In the flickering light of white candles, mourners cast long shadows Saturday on the snow-covered playground of Meadowvale Village Public School.
They had gathered on this cold evening to pay respects to Riya Rajkumar, the 11-year-old Mississauga girl who was found dead Thursday at her father’s residence in Brampton. Police had issued a late-night Amber Alert when he failed to return Riya to her mother after the two celebrated the girl’s birthday earlier in the day.
“It’s so sad and tragic. She just turned 11. It was her birthday,” said Debra Oliver, who was among more than 300 people attending the candlelight vigil at Riya’s Mississauga school, where she was a Grade 5 student.
“She was so young. She had not even lived her life,” said Oliver, who, like many attendees on Saturday, had never met Riya.
The girl’s father, Roopesh Rajkumar, 41, has been charged with first-degree murder. Police said he was taken to hospital and later a trauma centre, suffering from an undisclosed medical issue. His case will be “looked at” by a judge on Tuesday, regardless of his condition.
Vigil organizer Amrita Naipaul said she was aware of a missing child from the Amber Alert Thursday evening, but didn’t realize until later that the victim was her former school friend’s daughter.
“I have my two nieces living with me and I can’t imagine having them taken away from my family,” said Naipaul, who went to cosmetology school with Riya’s mother and got her permission to organize the two-hour vigil that started at 6 p.m.
“It is going to be a very long journey for Riya’s mother. We just want to give her all the support she needs so she knows she is not alone.”
Among the mourners who crowded the playground and laid flowers and candles were parents and children from Meadowvale Village P.S., near Mavis and Derry Rds., which has just over 500 pupils from kindergarten to Grade 5.
“We all got a newsletter from the school Friday morning about the incident. My daughter was shocked and didn’t want to eat,” said Angela Lee, a member of the school’s parents council. Like Riya, her daughter Kaitlyn is in Grade 5.
“There were police in the school. There were counsellors. The girls were crying. They all made cards and put them on a memorial table for her,” added Lee, waiting for her turn to lay a candle in front of a placard printed with the photo of a smiling Riya.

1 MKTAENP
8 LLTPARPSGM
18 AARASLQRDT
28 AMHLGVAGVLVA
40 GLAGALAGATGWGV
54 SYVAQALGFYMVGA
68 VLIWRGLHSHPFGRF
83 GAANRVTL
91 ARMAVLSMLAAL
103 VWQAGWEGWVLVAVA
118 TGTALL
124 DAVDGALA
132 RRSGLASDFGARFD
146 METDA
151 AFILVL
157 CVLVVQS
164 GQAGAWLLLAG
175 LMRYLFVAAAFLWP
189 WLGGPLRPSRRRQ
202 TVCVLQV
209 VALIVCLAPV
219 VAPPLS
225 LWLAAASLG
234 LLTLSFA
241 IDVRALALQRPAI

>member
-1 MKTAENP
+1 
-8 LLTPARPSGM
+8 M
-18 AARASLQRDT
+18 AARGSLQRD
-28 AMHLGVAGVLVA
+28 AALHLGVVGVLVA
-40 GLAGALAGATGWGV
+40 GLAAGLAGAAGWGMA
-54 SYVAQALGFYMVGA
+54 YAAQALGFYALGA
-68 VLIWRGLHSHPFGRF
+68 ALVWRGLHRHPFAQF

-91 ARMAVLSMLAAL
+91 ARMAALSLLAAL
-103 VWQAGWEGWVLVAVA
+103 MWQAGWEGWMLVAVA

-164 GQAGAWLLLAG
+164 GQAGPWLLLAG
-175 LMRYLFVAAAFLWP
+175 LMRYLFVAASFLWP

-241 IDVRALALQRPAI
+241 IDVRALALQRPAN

“The community is traumatized,” said parent Sushma Aradhya, who came to the vigil with husband Uday and their daughter Sanskriti, a classmate of Riya. “As parents, we don’t know how to explain it to our kids.”
Bianca Johnson, who teaches at a different school, said she was saddened by the little girl’s death and felt angry at those who complained to police about being disturbed by the Amber Alert notifications sent to mobile devices on Thursday night.
“That was driving me crazy,” she said. “I teach social justice and tell my students to care about other people, but some people are selfish and self-centred. It’s mind-boggling.”
Imam Ibrahim Hussain, who didn’t know Riya or her family, said the girl’s death had brought together a community from all faiths, ethnicities and cultures.
“Riya is an angel. She has brought out our humanity, love and compassion,” Hussain said.
A community program called Neighbourhood Watch Brampton has also started an online fundraiser to go toward Riya’s funeral costs. The original goal was $2,500, but by Saturday evening it had raised nearly $25,000.
Brampton court records show that Roopesh Rajkumar entered into a peace bond on Nov. 30, 2015 — the same day an assault charge against him was withdrawn.
According to the Department of Justice website, people can obtain peace bonds from court against defendants when someone appears likely to commit an offence “but there are no reasonable grounds to believe that an offence has actually been committed.”
A court may impose certain conditions designed to prevent the defendant from harming others, as part of a peace bond.
In 2009, a mischief charge and an assault charge against Rajkumar were also dismissed.
With files from Emerald Bensadoun, May Warren, Alexandra Jones and the Brampton Guardian
Nicholas Keung is a Toronto-based reporter covering immigration. Follow him on Twitter: @nkeung